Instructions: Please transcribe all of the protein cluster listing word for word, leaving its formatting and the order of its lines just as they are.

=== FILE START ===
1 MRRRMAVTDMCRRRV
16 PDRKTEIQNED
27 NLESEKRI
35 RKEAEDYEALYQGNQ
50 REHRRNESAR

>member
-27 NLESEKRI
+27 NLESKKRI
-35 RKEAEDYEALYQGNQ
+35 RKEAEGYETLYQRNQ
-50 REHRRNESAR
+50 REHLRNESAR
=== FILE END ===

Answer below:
1 MRRRMAVTDMCRRRV
16 PDRKTEIQNED
27 NLESEKRI
35 RKEAEDYEALYQGNQ
50 REHRRNESAR

>member
-27 NLESEKRI
+27 NLESKKRI
-35 RKEAEDYEALYQGNQ
+35 RKEAEGYETLYQRNQ
-50 REHRRNESAR
+50 REHLRNESAR